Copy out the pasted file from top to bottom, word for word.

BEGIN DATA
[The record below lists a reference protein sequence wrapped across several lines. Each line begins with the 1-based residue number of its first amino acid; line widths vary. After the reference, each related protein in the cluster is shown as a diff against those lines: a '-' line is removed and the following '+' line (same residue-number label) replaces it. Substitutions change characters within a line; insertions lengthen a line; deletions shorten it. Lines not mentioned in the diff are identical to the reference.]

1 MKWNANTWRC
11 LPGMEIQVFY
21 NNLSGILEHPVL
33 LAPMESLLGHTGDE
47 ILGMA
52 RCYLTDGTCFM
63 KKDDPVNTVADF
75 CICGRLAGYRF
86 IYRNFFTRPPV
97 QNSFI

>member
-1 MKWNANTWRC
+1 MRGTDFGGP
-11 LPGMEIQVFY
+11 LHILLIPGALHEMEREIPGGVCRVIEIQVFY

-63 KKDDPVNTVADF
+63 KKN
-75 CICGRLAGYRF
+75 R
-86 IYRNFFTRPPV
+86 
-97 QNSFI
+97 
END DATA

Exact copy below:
[The record below lists a reference protein sequence wrapped across several lines. Each line begins with the 1-based residue number of its first amino acid; line widths vary. After the reference, each related protein in the cluster is shown as a diff against those lines: a '-' line is removed and the following '+' line (same residue-number label) replaces it. Substitutions change characters within a line; insertions lengthen a line; deletions shorten it. Lines not mentioned in the diff are identical to the reference.]

1 MKWNANTWRC
11 LPGMEIQVFY
21 NNLSGILEHPVL
33 LAPMESLLGHTGDE
47 ILGMA
52 RCYLTDGTCFM
63 KKDDPVNTVADF
75 CICGRLAGYRF
86 IYRNFFTRPPV
97 QNSFI

>member
-1 MKWNANTWRC
+1 MRGTDFGGP
-11 LPGMEIQVFY
+11 LHILLIPGALHEMEREIPGGVCRVIEIQVFY

-63 KKDDPVNTVADF
+63 KKN
-75 CICGRLAGYRF
+75 R
-86 IYRNFFTRPPV
+86 
-97 QNSFI
+97 